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On Mondays, Wednesdays, and Fridays, I get up when the clock still starts with 4 in order to make the AM bootcamp session. (Tuesdays and Thursdays mean sleeping until a whopping 5:30 to get to the battlefield to run before anyone else gets there.) Anyway, on MWF, I get home around 6:45 and immediately take Kane and Cynder for a 45-minute walk. I feed them breakfast when we get back to the house, tidy up a bit, and then hop in the shower and get dressed in a frenzy in order to start working at 8. By midmorning, I’ve got an hour and a half of exercise, three hours of work, and 6 hours of awake time behind me. And I’m exhausted.

During this time I often think about how nice it would be to take a nap. To sleep in and skip a workout. To pour some sugary, HFCS-laden cereal and CAFO milk into a bowl three or four times and call it breakfast AND lunch, instead of taking the time to make organic sweet potato hash browns and local, cage-free fried eggs for breakfast. To save my tired and sore legs and not walk the dogs, to keep them penned in the back yard, pining to stretch their magnificent muscles and spend some quality time with me.

How nice it would be to drive through a Dunkin Donuts drive-thru at 7:55 in my pajamas because hey! I work from home and I can, instead of driving to the next town over before most people are awake to do something constructive and healthy and challenging with other people.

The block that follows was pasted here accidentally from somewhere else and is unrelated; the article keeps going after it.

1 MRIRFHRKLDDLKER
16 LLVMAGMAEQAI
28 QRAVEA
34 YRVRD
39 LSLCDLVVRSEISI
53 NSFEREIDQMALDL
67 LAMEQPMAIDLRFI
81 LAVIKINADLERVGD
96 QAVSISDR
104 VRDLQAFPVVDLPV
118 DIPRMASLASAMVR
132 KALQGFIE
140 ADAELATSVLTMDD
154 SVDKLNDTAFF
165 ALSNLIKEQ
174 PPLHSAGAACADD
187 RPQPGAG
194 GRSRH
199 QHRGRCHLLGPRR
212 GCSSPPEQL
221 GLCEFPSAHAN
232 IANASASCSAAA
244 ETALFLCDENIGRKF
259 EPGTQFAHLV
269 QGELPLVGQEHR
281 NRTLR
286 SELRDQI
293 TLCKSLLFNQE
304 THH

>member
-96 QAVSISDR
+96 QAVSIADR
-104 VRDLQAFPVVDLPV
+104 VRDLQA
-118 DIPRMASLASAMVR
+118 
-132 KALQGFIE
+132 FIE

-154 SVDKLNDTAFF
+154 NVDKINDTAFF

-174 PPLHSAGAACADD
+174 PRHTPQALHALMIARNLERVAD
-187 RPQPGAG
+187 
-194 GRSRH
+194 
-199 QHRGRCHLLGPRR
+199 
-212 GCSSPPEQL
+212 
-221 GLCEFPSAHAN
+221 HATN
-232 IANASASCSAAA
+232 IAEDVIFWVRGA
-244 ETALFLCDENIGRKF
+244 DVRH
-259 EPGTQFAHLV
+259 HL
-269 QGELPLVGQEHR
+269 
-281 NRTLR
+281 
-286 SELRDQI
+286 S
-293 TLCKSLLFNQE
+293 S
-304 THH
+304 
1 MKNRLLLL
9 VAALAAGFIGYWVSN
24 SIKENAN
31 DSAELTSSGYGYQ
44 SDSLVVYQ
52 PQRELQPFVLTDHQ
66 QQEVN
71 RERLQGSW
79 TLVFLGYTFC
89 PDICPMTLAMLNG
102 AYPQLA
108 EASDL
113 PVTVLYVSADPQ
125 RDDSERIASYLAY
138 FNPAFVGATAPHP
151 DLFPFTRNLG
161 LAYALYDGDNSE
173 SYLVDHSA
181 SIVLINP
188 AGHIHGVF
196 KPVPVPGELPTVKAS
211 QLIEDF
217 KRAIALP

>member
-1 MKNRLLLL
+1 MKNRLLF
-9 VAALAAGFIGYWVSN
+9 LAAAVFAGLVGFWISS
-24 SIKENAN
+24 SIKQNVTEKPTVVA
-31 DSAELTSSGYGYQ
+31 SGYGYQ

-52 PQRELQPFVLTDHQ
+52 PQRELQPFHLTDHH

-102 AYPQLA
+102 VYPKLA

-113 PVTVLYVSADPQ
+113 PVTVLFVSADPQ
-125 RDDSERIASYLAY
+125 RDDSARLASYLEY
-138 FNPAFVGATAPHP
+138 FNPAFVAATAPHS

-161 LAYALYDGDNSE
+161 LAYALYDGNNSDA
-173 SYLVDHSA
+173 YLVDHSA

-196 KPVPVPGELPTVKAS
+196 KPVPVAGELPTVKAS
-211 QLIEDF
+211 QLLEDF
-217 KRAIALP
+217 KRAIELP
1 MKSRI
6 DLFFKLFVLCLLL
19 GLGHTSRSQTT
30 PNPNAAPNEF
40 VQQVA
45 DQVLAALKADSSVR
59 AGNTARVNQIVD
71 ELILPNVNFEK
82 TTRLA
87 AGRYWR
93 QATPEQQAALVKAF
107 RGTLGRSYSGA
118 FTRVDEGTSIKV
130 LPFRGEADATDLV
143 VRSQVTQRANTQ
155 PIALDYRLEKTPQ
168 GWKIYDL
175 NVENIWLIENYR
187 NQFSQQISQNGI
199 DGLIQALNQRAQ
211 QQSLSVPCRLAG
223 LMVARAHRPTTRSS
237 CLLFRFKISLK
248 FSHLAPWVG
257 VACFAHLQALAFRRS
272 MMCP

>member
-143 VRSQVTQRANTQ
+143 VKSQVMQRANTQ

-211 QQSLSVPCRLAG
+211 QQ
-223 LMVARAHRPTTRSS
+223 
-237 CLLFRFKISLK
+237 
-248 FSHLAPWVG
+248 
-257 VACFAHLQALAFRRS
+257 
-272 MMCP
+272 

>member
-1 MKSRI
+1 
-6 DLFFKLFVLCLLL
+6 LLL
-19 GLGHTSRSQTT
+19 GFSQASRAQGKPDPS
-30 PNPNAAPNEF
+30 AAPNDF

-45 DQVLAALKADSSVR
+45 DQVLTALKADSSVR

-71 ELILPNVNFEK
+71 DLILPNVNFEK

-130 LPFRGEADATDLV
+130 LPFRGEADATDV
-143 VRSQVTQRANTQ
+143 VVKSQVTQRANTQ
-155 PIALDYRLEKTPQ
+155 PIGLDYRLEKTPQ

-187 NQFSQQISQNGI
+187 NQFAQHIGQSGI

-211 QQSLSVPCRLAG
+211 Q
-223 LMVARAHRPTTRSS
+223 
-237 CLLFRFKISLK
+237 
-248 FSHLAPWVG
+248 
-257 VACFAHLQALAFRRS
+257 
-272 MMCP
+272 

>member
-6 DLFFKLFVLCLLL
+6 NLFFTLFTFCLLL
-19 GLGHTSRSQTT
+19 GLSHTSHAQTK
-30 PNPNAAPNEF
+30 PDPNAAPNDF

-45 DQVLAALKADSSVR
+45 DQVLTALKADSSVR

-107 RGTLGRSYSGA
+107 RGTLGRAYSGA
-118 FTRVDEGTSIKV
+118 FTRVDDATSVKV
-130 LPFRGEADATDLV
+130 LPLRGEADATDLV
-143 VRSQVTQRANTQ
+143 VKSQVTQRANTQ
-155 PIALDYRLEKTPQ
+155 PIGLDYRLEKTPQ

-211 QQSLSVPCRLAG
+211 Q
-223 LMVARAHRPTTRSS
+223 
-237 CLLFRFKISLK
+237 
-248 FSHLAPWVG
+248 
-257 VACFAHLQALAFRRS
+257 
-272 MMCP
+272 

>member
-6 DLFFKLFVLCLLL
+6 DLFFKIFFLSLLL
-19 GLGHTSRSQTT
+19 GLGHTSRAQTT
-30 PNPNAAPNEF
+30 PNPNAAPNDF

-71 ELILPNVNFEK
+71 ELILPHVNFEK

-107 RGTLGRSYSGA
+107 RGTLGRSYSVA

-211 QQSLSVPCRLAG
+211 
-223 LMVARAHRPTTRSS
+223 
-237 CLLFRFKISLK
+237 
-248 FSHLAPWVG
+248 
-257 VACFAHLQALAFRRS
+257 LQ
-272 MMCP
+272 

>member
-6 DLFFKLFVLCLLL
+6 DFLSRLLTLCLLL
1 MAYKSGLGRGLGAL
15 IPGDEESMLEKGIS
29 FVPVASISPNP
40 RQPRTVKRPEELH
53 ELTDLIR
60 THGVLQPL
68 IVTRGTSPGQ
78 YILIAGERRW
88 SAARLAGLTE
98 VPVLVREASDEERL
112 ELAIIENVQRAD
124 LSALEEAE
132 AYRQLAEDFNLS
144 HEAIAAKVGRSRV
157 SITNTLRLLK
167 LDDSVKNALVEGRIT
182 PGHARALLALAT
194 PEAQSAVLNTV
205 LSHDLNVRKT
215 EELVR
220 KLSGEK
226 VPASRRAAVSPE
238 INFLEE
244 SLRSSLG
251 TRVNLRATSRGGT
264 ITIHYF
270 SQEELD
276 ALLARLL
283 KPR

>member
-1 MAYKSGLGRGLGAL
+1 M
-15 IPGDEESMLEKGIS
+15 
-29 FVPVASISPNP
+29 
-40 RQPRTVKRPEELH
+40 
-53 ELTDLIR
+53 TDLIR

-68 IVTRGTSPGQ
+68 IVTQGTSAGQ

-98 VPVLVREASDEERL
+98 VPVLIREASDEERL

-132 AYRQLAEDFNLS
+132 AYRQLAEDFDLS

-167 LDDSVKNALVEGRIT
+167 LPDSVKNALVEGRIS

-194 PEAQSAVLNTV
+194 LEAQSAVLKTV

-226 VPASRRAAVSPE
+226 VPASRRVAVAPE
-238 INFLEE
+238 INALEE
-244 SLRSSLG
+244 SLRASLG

How nice it would be to not shower or fix my hair or put on any makeup or get dressed, because realistically the only person I may see today besides Jeff is the mailman. And he’s so terrified of Cynder and Kane he doesn’t dare linger to chit chat.

And that’s when I hear Robert Frost whispering to me that it wouldn’t really be that nice. Because letting yourself down doesn’t feel nice. Sometimes meeting my own needs is exhausting. But it’s always worth it.

The woods are lovely, dark and deep,
But I have promises to keep,
And miles to go before I sleep,
And miles to go before I sleep.

As a side note, to look at these two, you’d swear they were the ones with the sore muscles and packed day.

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I Made It!

The past week has been busy and hard and incredibly taxing on my mind and body. I packed up my single life and moved to Richmond on Saturday. On Sunday Jeff came down with a stomach bug/head cold. There were boxes and clutter everywhere and so much work to be done. Dogs to be walked and petted. Dishes to be sorted. A house to put together.

I can’t handle clutter. Clutter makes me cringe and has been known to make me cry.

On Monday I drove back to Norfolk and cleaned my empty apartment. After 4 hours of scrubbing I sat down on the floor and relived the past year that happened between those blank walls. I drove back in the afternoon, dirty and exhausted, and made Jeff some chicken noodle soup and talked to him about his day and our future. I finally took a shower at 7:30.